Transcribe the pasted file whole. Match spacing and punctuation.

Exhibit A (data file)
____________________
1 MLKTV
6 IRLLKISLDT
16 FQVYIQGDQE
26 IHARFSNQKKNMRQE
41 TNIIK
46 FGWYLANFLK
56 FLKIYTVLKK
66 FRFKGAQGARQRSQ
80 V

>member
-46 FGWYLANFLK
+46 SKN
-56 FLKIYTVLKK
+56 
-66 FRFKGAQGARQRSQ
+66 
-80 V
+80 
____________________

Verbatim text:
1 MLKTV
6 IRLLKISLDT
16 FQVYIQGDQE
26 IHARFSNQKKNMRQE
41 TNIIK
46 FGWYLANFLK
56 FLKIYTVLKK
66 FRFKGAQGARQRSQ
80 V

>member
-46 FGWYLANFLK
+46 SKN
-56 FLKIYTVLKK
+56 
-66 FRFKGAQGARQRSQ
+66 
-80 V
+80 